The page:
What are some of the most interesting things you've come across in your time doing Studies in Starrett?

The most unexpected event came when I found a copy of Starrett’s first book of poetry in Vancouver, with an inscription from Starrett to his mother. I was thrilled to have the book, but the story of how it came to be in Canada was bittersweet. Turns out Starrett’s mother committed suicide by jumping from a ferry boat while in Vancouver with a Christian group preaching to the native peoples. She must have taken the book from Chicago to Vancouver on her last trip. The whole story is here:

I have also been lucky enough to purchase a manuscript that includes a copy of Starrett’s immortal poem “221B,” straight out of Starrett’s typewriter Holding that page still makes my hands shake.

Along the way, I’ve also become friends with Starrett’s distant relatives and some have been very kind to share their photos and other family treasures. So I’ve been able to trace his work as a war correspondent in Mexico, his adventures in London as a teen and the trip he and his second wife, Rachel (Ray) took around the world. Those photos are at the Facebook page and a few are here:

And here:

The amazing part to me is that there is so much about Starrett, his life, his family and his work that I have yet to dig into.

How different do you think the world of Sherlockiana would be if Vincent Starrett hadn't contributed to our hobby?  Would there even be a Sherlockian hobby today?

What a great question. That’s one I’ve discussed with others over the years, including Baker Street Journal editor Steven Rothman, the foremost authority on Christopher Morley.  Morley would have certainly started the Baker Street Irregulars without Starrett. That’s certain. But it took Edgar W. Smith to pick up the group and keep it going when Morley wanted to kill it.

Now here’s where Starrett comes in: Smith found Morley by writing to Starrett after reading THE PRIVATE LIFE OF SHERLOCK HOLMES. It’s possible Smith would have met Morley otherwise (they were both in New York), but the fact is that Starrett’s book and his bonhomie helped build the foundation of Sherlock Holmes idolatry that continues through today.

Starrett played a vital role in bringing people together to share their fascination for Holmes. That can’t be disputed.

What Sherlockian things do you like to read other than the Canon?

I read a lot of the Higher Criticism. In fact, I have been going back and re-reading a lot of the criticism that I first found as a teen and in my early 20s, now more than 40 years ago. Having the perspective of time and additional experience brings a new richness to older essays.

I’ve heard the view that more contemporary criticism can’t stack up against that of the Golden Age. What unmitigated bleat! There is a great deal of valuable commentary being written today, which pairs nicely with the best work of Golden Age commentators. I have been especially encouraged by the work from younger folks (which means anyone who has not reached my three score plus) who bring new perspectives to the Sherlock Holmes movement.

The Baker Street Journal continues to be a foundational work. I’ve been a subscriber since my undergraduate years and cannot imagine anyone who takes their Holmes-work seriously—or as seriously as this silliness deserves—without being a subscriber.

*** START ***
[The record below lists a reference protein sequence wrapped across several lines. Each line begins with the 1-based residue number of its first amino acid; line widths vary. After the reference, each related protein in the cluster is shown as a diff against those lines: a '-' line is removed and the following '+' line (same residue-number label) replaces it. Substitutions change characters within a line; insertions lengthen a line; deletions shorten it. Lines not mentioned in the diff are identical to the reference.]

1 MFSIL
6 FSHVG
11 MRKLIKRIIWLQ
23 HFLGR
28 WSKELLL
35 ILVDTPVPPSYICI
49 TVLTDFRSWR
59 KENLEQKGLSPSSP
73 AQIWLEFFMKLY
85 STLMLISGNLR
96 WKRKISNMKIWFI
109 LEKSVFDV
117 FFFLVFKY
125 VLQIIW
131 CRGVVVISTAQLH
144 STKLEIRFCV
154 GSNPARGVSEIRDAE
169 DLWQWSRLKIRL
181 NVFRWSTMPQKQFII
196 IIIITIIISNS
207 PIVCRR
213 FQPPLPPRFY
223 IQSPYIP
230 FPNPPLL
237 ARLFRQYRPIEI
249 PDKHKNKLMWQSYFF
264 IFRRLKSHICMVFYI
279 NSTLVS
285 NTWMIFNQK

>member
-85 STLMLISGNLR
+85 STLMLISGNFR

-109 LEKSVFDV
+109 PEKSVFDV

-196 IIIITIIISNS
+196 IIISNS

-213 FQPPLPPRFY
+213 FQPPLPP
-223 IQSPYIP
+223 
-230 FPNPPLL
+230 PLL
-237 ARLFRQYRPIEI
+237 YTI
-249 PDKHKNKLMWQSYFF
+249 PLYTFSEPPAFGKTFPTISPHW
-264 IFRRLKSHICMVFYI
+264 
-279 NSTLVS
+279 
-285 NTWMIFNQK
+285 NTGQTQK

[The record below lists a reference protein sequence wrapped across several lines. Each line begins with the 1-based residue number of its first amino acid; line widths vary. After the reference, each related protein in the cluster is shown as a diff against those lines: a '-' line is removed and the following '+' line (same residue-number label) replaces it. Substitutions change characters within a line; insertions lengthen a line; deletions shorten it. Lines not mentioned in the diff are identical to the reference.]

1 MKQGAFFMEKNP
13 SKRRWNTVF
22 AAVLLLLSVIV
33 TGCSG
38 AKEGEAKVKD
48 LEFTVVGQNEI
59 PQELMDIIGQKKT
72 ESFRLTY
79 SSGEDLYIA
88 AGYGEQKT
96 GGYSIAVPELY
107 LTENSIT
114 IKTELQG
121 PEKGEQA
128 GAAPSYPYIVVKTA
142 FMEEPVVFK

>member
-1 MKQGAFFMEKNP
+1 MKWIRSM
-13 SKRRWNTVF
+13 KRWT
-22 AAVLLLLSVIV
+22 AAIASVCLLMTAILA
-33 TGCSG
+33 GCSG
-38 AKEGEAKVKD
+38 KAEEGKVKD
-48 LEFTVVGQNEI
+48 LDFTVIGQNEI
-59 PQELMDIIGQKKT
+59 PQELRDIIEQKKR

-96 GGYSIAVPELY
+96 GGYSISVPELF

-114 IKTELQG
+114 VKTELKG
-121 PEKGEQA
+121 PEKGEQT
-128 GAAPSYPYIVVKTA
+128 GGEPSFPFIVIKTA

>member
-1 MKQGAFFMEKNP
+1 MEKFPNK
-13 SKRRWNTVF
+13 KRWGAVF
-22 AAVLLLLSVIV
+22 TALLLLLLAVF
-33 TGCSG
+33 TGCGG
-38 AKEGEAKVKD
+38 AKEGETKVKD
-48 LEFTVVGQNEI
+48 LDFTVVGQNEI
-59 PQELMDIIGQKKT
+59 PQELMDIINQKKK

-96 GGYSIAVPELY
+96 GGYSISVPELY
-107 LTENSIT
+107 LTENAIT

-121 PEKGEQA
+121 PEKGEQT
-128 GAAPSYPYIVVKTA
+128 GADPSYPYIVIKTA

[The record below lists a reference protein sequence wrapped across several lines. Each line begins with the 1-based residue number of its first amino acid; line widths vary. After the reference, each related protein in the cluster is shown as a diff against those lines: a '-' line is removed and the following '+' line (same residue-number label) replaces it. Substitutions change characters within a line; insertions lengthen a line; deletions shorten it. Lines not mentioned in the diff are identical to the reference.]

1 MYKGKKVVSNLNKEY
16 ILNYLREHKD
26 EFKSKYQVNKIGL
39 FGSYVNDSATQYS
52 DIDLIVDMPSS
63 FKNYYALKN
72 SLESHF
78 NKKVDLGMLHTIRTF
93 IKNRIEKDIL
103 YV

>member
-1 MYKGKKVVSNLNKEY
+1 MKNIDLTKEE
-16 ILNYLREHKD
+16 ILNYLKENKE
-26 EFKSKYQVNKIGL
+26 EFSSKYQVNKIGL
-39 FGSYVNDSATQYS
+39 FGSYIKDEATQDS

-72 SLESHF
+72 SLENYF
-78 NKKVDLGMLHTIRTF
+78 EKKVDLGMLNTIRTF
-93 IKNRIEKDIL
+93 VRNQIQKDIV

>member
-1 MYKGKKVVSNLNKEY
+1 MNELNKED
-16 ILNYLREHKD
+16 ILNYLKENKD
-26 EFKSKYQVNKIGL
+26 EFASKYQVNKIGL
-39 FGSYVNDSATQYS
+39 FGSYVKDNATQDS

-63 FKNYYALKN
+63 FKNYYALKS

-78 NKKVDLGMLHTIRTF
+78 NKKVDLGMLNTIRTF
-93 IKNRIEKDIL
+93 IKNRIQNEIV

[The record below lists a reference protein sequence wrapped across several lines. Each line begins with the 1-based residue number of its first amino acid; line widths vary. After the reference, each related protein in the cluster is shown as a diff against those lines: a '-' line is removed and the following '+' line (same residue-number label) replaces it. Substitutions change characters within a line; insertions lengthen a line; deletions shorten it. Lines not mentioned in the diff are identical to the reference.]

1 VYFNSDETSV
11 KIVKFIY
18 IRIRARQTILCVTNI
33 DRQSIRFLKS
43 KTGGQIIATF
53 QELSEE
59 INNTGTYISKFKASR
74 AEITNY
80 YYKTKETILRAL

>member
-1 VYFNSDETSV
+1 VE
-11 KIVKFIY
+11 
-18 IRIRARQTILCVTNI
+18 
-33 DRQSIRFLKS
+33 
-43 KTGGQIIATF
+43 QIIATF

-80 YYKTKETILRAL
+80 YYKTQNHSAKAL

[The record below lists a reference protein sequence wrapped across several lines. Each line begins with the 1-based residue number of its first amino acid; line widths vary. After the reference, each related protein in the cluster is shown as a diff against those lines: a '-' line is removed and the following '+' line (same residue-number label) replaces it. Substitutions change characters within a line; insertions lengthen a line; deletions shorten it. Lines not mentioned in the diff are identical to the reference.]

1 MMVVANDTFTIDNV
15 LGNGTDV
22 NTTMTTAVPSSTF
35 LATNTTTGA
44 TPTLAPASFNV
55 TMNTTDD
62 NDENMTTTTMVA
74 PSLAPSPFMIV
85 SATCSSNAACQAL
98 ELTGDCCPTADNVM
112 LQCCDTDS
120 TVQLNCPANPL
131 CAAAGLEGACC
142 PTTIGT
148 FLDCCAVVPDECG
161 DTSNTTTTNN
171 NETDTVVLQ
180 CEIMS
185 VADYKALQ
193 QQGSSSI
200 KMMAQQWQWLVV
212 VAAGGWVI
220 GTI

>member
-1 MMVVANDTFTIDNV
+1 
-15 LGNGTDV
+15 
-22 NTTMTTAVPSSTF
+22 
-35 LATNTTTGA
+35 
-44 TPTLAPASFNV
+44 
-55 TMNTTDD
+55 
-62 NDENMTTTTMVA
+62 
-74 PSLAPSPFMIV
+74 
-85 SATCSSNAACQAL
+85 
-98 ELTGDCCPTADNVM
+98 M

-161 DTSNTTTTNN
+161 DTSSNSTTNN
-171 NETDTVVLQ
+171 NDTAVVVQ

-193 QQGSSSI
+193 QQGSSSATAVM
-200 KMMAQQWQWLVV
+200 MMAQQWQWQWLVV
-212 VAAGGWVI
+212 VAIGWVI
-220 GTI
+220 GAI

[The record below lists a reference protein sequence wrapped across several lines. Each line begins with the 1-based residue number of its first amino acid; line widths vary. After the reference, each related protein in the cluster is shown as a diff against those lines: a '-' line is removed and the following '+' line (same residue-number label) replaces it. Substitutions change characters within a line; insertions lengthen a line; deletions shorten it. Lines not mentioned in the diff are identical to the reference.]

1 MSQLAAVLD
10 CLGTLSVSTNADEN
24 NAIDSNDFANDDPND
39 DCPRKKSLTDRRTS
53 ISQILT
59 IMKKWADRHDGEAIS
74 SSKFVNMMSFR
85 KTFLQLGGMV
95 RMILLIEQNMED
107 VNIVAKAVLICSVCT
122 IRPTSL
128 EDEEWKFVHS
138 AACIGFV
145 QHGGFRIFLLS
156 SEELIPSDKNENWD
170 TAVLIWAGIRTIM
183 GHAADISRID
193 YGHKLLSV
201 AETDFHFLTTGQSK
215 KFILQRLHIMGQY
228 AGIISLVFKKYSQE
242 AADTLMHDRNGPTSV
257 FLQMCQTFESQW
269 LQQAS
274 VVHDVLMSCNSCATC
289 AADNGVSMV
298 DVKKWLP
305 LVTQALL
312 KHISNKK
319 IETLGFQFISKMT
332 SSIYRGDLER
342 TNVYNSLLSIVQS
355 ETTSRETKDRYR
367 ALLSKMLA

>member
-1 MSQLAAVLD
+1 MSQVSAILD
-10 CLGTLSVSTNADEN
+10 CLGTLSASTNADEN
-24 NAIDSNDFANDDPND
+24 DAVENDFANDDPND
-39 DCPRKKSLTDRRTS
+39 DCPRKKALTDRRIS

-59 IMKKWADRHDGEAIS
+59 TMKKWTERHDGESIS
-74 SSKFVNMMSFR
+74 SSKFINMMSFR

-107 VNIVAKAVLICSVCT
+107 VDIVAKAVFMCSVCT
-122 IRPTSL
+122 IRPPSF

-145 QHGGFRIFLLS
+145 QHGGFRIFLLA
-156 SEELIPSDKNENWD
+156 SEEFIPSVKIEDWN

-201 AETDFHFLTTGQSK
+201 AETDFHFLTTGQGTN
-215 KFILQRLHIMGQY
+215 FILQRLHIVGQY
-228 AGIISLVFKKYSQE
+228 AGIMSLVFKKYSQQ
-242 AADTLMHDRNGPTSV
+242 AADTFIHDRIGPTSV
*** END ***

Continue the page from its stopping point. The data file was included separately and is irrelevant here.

If I can continue to do a little log rolling, the books of the Baker Street Irregulars regularly meet the mark, as do those published by Wessex Press. (Full disclosure: I’ve edited a volume for both of those worthy organizations and have enjoyed friendships with the people who dedicate many hours to this labor of love.)

I read very few pastiches and almost no parodies. I’m quite content with 60 stories and besides, it leaves me more shelf space for Starrettian work!

Where do you see Sherlockiana in 5 or 10 years from now?

When you spend a lot of time in the past as I do, you realize predicting the future is especially chancy. What I can say for sure is that the Sherlock Holmes movement is quite elastic and capable of taking in folks with divergent views. We’ve seen this recently with the fuss over those who came to Holmes through BBC Sherlock or other modern adaptations. Those who lacked the good manners to criticize new fans without taking the time to know them have missed out on a lot of good fun. Their loss.

And that is the bottom line for me: Sherlocking is supposed to be fun. It is not a religion with litmus tests or a totalitarian state where strict rules must at all times be obeyed.  It is also not a caste system with elites snooting at those with different views. Holmes himself succeeded by throwing out the rules followed by detectives of his time. He was a disruptor who delighted in tweaking those who thoughtlessly followed the old worn paths.

The Sherlockian world will change, as it must!  Forcing time to stand still produces hardening of the arteries and certain death. The 60 original stories will always be here, regardless of contemporary interpretations. So long as the playfulness remains and the joy in celebrating our joint passion is alive, I feel confident that Sherlockian affection will continue for another 80 years at least.

If I am wrong, dig me up in 80 years and let me know.